Exploring Entrepreneurship (2nd edition)

Blundel, Richard; Lockett, Nigel and Wang, Catherine (2017). Exploring Entrepreneurship (2nd edition). London: SAGE.

URL: https://uk.sagepub.com/en-gb/eur/exploring-entrepr...


We have written this book to help you to explore entrepreneurship in all its complexity and variety. Our approach is based on the view that some subjects, such as medicine, engineering, and entrepreneurship, are particularly well-suited to experience-based learning. The basic idea is that people can learn a lot more if they are able to connect the research evidence and the theory to some kind of direct personal experience. The nature of this ‘experience’ depends a great deal on what you are studying. For example, a medical student spends time working in different parts of a hospital, while an engineering student might design a new product or test some materials in a laboratory. Providing practical experience is more difficult for entrepreneurship students, but it is possible to re-create some aspects of a ‘real-life’ experience using new venture exercises, business plan competitions, and computer simulations. In this book, we provide support for all three types of activity. However, experience-based learning is about more than just having an experience. Some of the most important learning happens when practical activity is combined with well-structured reflection. With this in mind, we have designed the book around three related aims:

1. to help you gain essential practical skills and underpinning knowledge, and reflect on the challenges involved in creating an entrepreneurial venture, either individually or as part of a team;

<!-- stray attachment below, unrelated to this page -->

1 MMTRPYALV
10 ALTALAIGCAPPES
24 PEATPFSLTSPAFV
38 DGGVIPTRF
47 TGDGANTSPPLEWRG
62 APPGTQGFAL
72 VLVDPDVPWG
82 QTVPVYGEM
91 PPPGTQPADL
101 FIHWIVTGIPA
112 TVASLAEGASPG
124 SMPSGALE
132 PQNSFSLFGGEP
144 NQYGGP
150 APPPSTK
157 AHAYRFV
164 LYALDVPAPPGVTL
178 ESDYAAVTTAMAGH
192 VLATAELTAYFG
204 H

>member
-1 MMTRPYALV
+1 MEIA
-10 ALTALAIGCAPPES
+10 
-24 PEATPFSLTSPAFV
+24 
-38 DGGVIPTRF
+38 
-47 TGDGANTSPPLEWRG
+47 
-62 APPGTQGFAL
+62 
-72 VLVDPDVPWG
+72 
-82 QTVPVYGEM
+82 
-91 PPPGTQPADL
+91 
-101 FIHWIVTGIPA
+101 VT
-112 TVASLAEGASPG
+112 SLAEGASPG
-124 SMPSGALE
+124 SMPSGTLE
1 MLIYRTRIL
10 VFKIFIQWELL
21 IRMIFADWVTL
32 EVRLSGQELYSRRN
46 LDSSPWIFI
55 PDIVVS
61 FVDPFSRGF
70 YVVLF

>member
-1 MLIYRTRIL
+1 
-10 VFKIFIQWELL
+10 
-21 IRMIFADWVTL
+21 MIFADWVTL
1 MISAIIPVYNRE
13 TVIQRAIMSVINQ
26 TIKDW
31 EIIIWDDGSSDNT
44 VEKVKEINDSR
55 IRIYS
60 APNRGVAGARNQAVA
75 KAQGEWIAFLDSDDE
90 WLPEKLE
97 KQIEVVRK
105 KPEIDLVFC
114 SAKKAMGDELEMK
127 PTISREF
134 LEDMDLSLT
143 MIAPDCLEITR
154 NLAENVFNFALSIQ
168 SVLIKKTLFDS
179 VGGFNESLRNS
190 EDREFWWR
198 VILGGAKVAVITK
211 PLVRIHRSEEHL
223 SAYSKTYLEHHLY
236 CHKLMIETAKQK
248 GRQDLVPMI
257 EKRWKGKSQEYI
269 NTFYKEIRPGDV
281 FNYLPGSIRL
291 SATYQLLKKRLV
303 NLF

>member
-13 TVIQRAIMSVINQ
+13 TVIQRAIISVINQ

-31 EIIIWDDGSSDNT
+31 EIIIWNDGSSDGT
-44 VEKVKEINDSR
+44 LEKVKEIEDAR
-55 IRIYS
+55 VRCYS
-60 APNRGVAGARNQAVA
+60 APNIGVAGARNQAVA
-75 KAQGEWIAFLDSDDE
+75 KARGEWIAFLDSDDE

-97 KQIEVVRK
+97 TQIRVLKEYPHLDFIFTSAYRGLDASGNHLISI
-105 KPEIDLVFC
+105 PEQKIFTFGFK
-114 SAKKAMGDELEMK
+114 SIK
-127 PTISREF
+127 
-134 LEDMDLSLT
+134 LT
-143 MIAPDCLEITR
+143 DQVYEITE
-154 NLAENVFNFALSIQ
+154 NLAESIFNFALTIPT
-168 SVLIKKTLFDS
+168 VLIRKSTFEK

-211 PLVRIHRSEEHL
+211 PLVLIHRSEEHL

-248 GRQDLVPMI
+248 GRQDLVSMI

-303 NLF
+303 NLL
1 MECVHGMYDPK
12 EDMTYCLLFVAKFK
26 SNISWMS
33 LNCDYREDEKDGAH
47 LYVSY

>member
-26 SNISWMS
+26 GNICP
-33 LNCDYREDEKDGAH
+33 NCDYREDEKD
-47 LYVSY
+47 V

2. to help you develop a deeper understanding of entrepreneurship, as you make connections between your experiences, relevant theoretical concepts, research findings, and the experiences of others;

3. to encourage you to take part in a broader debate about entrepreneurship in the twenty-first century, examining contrasting perspectives on entrepreneurship across a wide range of ventures.

Exploring Entrepreneurship covers practical issues related to the creation of an entrepreneurial venture, together with reviews of related research evidence and more theoretical discussion about entrepreneurship. We also make considerable use of case-based examples, so that you can learn from the experiences of real entrepreneurs as they struggle to create and to develop their ventures. It is worth noting two distinctive features of this book. Firstly, it provides detailed coverage of many different types of entrepreneurship. You will find examples of commercial, primarily profit-oriented ventures and what are often termed ‘social’ enterprises, where the primary aim is to address a social or environmental challenge, rather than simply to secure a profit. In contrast to most other texts, it also addresses ‘anti-social’ forms of entrepreneurship, with examples that range from the unethical and environmentally destructive behaviour of legitimate firms to the shady world of organised crime. The argument behind these decisions is simple: entrepreneurial activity is clearly a very powerful force in the world. We think it is important for entrepreneurship students to consider seriously how that power is exercised.

In summary, this book offers a fresh, wide-ranging, and up-to-date approach to entrepreneurship, combining practical relevance with critical reflection. We also hope that it will help you to experience something of the excitement, uncertainty, passion, and sheer hard work that is involved in creating a successful entrepreneurial venture.

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